I am deeply aware of the Tathagata’s immense compassion, and I sincerely revere the benevolent care behind the masters’ teaching activity. My joy grows ever fuller, my gratitude and indebtedness ever more compelling. (The True Teaching, Practice, and Realisation [Kyo Gyo Shin Sho] VI, 118; CWS, p. 291)
This week, the moon has been breathtakingly beautiful. It was full on the autumn equinox, which was Thursday 21 March in Australia. The moon’s brilliance in the clear late-summer sky outshone all of the other stars, its light swept over the trees and houses, and was so bright that you could read a book in its light alone. It was hard to give one’s attention to any other object in the sky. It was hard to think that anything in the world could compare with it.
Such is the heart of beings who know Amida Buddha’s Vow as the very foundation of their lives. Such is the heart of Shinran Shonin as he draws towards the end of his sublime collection of sacred teachings in the Pure Land way, The True Teaching, Practice, and Realisation. It is not just Shinran Shonin, not just famous myokonin, great saints and Dharma teachers, writers, singers of the songs of the nembutsu – but anyone at all: any person of nembutsu who has eyes for no other teacher and no other light than Amida Tathagata.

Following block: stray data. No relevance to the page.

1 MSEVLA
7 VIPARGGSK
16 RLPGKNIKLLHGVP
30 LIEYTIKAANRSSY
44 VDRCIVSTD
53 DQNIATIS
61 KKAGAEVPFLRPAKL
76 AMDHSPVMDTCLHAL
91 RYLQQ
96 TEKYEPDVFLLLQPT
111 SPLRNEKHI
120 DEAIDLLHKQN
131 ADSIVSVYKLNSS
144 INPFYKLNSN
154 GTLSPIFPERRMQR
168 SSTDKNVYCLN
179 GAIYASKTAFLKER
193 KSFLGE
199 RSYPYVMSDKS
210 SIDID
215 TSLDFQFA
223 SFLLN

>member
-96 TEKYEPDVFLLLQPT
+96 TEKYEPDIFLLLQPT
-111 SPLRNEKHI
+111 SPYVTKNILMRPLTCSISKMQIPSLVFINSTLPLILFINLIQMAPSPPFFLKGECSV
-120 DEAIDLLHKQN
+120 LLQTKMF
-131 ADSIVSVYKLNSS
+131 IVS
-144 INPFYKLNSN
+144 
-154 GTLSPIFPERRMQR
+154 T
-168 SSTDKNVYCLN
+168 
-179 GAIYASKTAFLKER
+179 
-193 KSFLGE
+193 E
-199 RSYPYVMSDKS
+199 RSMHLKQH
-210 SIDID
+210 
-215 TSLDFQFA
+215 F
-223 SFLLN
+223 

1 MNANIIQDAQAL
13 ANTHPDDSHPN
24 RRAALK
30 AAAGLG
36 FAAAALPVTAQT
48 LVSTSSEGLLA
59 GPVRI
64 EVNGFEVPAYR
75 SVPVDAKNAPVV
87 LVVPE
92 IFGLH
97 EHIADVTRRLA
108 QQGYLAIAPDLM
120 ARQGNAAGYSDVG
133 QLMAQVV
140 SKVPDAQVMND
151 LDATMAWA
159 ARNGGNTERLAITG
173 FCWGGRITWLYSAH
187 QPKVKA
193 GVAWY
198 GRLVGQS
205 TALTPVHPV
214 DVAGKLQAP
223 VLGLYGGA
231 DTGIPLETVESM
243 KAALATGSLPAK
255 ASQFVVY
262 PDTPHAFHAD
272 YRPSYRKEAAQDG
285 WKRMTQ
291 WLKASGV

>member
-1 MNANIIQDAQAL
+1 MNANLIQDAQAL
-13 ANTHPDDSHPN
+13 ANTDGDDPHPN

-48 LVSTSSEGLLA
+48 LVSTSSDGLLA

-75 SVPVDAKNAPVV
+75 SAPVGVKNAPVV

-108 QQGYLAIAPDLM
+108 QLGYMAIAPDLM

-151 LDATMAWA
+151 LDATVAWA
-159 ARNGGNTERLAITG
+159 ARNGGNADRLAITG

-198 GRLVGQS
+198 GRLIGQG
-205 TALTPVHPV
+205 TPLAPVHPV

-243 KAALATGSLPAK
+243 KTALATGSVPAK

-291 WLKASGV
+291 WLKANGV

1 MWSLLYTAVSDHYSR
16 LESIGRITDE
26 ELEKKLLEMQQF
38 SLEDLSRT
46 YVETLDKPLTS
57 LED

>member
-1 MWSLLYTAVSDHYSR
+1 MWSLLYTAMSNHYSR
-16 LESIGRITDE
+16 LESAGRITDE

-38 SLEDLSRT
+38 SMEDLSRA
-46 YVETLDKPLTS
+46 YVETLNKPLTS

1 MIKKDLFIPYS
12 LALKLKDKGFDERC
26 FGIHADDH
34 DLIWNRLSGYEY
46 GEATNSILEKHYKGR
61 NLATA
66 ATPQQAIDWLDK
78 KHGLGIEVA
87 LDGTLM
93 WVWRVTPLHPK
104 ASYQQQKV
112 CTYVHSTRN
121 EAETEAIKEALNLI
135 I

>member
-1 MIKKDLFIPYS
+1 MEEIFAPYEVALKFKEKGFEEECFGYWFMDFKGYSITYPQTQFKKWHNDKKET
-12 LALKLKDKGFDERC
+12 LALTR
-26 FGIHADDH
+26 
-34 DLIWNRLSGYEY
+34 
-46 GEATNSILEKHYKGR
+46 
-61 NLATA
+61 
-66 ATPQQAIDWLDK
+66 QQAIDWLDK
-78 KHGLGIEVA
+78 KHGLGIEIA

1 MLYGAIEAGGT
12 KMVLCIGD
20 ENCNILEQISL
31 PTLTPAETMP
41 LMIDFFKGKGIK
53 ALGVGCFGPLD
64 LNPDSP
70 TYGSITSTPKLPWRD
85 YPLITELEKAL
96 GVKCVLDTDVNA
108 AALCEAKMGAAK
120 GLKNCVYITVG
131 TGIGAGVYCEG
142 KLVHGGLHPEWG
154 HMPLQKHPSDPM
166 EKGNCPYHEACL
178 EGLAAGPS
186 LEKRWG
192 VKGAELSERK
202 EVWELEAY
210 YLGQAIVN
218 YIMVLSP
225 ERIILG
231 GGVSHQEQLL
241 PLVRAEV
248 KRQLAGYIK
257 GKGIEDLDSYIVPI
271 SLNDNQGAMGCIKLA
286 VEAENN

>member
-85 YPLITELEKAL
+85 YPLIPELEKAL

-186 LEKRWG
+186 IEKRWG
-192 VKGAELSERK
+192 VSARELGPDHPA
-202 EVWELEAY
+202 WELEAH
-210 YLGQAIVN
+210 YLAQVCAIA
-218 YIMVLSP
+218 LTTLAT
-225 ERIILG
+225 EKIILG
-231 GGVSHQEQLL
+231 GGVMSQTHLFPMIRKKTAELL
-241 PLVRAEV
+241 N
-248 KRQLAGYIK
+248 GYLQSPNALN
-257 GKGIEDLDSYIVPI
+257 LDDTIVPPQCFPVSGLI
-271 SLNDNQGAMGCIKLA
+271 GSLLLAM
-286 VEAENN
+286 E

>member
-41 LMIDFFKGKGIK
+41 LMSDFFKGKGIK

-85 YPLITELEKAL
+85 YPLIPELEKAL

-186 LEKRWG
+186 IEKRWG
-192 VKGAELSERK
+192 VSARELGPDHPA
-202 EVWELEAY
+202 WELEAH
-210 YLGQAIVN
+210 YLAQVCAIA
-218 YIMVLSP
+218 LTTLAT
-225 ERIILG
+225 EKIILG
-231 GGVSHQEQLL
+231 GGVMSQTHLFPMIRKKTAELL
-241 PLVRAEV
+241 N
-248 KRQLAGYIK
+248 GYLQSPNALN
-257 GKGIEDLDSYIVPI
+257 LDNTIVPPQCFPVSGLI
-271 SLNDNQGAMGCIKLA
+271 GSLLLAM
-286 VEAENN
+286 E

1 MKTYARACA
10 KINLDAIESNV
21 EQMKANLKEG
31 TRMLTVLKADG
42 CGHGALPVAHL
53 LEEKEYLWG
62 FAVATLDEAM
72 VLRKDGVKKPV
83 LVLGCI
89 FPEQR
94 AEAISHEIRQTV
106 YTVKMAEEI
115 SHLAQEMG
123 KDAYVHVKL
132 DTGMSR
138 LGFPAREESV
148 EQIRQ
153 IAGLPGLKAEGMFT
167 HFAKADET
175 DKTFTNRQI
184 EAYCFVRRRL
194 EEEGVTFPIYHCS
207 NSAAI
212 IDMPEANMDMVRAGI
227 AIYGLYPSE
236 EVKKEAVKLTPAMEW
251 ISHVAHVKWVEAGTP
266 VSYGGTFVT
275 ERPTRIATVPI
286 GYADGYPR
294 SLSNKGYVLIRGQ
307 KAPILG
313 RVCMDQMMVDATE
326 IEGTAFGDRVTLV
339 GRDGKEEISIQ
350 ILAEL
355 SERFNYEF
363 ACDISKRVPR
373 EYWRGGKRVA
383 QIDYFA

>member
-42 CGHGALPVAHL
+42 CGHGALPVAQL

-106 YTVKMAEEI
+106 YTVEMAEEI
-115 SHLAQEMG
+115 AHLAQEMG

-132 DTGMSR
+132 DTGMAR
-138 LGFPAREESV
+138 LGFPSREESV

It is this wonderful heart, which sings only the name of Amida Buddha, and knows no other light of wisdom, that we know in the way that Shan-tao describes, when he writes:
Third, the person who continues in the nembutsu is a truly rare person; there is nothing that compares with such a one. For this reason, the white lotus is used as an analogy. The white lotus is called ‘the excellent flower among people,’ or ‘the rare flower,’ or ‘the best among the best,’ or ‘the wondrous excellent flower.’ What has traditionally been called the ‘blossom bearing the white tortoise’ is none other than this flower. The person of the nembutsu is the excellent person among people, the wondrous, excellent person, the best among the best, the rare person, the very finest person. (CWS, p. 121)
Of course, such a person has worldly worries of many kinds. We all have responsibilities to others: that is the nature of being human. And we have responsibilities to ourselves. In both cases: to find food, shelter, clothing, look after our health. People of nembutsu have often been farmers, or have to make their living in other ways, as business people, or leaders, or soldiers, or teachers, or carers, or priests. Whatever it is that people have to do in their lives you will find nembutsu people engaged in such things, too.
But in spite of all, they are sustained and guided and led by the wonderful compassionate heart of Amida Buddha.
Namo Amida Butsu